A pitch for brotherhood: Somali refugee starts soccer team for fellow Africans

PHOENIX – Somalian refugee Mahad Mohamed started a soccer team in 2008 to provide a sense of community for other African refugees in Arizona. He called the team Walalaha, the Somali word for brothers.

One of its best players, Kadar Abdifidhin, who joined the 28-player team as an 8 year old, said Walalaha FC Phoenix is aptly named.

The team travels around the United States playing other refugee soccer teams, going as far as Minnesota – home to 69,000 Somalis.

“We make plans together, we eat together we do a lot of things, it’s like a family more than a team,” Abdifidhin said. “It means a lot to me.”

Kadar Abdifidhin, left, celebrates with some of his teammates and his coach, Mahad Mohamed, second from left, after a championship win. (Photo courtesy of Kadar Abdifidhin)

Since the Somali civil war broke out in 1991, more than 100,000 refugees from that impoverished nation on the Horn of Africa have settled in the United States. In Arizona, 7,446 Somalian refugees have arrived since 1992, the most from any African country.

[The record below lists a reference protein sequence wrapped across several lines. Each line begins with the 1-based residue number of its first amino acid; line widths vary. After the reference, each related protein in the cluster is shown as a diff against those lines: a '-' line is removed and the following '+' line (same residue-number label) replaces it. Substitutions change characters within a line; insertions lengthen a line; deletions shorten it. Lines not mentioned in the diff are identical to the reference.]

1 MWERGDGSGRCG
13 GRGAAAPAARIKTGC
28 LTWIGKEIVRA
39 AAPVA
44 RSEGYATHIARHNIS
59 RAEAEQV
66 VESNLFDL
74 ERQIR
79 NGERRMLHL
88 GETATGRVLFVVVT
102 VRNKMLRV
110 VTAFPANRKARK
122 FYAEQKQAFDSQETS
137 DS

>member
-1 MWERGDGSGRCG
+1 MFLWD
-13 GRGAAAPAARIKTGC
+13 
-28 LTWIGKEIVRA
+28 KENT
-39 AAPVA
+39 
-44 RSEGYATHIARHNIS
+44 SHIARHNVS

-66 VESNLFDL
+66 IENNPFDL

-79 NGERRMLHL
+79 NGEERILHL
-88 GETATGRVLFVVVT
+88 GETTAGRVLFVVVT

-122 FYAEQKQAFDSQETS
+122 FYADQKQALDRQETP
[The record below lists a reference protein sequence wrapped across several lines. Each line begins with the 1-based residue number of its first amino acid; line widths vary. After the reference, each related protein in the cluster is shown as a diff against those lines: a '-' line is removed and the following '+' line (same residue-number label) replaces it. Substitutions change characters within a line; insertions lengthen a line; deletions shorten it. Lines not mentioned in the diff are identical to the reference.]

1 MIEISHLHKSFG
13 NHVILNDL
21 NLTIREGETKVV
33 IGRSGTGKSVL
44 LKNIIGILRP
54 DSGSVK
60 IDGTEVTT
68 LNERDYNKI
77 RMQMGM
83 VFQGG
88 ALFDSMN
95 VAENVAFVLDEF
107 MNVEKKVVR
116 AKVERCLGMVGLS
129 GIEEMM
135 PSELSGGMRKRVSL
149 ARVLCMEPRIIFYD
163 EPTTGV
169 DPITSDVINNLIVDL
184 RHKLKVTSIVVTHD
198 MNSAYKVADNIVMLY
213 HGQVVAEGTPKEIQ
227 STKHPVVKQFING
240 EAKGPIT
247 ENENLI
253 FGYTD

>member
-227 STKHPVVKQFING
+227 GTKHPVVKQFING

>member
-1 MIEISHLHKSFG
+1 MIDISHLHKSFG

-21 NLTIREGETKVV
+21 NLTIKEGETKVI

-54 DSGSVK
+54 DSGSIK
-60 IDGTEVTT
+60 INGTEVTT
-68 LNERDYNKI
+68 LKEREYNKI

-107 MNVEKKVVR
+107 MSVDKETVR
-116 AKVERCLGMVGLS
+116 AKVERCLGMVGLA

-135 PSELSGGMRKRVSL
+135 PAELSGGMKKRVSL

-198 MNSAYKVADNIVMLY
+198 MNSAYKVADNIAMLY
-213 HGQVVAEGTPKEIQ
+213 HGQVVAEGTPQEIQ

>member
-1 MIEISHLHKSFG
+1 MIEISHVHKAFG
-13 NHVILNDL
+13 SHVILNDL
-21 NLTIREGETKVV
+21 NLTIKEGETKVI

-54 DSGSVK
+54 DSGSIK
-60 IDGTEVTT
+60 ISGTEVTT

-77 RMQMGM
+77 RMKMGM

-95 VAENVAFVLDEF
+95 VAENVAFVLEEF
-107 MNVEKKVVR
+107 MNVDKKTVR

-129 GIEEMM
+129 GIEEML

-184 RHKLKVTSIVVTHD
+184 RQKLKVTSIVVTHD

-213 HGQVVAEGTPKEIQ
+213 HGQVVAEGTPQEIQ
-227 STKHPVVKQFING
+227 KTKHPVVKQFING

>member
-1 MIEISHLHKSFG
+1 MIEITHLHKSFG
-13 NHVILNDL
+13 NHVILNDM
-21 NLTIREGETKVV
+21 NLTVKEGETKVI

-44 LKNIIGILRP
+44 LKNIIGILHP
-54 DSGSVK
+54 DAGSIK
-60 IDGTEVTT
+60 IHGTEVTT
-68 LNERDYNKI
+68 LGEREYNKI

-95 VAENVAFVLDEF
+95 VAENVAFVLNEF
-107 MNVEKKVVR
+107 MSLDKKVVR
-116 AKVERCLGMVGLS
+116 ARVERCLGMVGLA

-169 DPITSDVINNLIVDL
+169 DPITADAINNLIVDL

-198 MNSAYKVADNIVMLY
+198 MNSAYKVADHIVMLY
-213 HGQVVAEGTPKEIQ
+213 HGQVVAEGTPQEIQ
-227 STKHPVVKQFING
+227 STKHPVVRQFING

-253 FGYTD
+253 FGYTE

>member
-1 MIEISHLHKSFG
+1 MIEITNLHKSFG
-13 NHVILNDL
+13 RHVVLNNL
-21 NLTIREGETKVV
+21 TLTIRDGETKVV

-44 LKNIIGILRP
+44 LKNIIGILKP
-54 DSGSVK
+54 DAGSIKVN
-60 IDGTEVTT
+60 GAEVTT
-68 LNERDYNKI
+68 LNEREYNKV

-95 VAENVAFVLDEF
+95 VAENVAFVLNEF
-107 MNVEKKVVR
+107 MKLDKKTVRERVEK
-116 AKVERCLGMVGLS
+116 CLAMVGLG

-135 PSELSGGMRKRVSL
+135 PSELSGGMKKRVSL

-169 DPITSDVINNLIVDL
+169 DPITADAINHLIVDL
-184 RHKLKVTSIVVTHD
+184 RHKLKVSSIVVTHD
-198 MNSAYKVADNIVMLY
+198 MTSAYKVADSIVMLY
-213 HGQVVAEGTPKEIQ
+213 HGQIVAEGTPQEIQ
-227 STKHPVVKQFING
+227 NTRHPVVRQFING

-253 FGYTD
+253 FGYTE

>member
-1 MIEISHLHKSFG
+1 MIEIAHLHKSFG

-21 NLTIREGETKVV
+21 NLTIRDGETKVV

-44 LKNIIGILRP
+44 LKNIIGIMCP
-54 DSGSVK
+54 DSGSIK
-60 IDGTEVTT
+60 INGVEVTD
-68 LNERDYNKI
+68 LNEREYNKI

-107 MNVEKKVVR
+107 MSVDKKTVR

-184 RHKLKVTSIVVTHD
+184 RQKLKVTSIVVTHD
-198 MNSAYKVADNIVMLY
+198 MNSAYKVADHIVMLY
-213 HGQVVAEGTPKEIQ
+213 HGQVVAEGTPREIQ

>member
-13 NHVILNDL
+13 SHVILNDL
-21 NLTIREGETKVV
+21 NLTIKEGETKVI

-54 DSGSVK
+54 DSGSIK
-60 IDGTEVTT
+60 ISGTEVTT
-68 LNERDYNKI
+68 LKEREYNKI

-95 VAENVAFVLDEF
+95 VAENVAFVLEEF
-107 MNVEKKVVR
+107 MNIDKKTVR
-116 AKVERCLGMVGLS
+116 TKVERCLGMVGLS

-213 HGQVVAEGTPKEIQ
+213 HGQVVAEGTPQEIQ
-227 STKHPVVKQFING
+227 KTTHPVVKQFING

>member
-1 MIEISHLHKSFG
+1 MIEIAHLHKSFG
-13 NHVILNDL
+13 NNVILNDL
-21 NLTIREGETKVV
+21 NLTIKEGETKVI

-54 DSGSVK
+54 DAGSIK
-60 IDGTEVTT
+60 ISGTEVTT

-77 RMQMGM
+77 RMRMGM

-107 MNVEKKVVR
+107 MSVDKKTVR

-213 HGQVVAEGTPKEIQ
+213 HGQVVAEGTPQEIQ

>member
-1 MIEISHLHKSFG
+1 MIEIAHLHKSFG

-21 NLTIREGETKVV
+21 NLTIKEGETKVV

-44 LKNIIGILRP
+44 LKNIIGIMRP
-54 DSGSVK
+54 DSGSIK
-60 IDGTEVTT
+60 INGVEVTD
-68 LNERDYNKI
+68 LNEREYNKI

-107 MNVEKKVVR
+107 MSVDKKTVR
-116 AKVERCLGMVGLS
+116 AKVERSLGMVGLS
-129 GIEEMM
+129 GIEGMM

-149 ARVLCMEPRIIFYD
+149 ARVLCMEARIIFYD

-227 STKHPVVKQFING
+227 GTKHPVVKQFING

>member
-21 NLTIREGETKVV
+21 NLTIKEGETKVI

Mohamed was 21 when he came to America 13 years ago. Two years later, he founded Walalaha – a team he continues to manage while working as an Uber driver off the pitch.

Abdifidhin said life in Somalia “is very hard over there, but, like, it gives you a lesson.”

“I take that lesson to here; it’s why I am coaching,” he said. “That’s why I don’t want these people to suffer like how my dad suffer, how my country suffer, how my people kill each other.”

After being displaced by war, he said, he and his friends in the refugee camps “always dreamed of coming to America together and becoming professional soccer players.”

“As of now,” he said, “it just seems like that dream has become true for me, and I would also want them (his friends from the camps) to be here and, like, dream the same way.”

In 2018, the U.S. Supreme Court upheld a Trump administration ban affecting refugees from Somalia and six other countries. Many of Walalaha’s players have friends and family stuck in Africa.

“They (administration officials) didn’t see the life back in Africa,” Mohamed said. “If they could see one day, they go there and see how things are, they should realize that they need to bring those people to the United States.”

Both coach and player have one major thing in common: gratitude.

“I am thankful to be here, yes. I’m thankful to be here,” Mohamed said.

“Blessed, I feel more blessed that I’m here,” Abdifidhin said.


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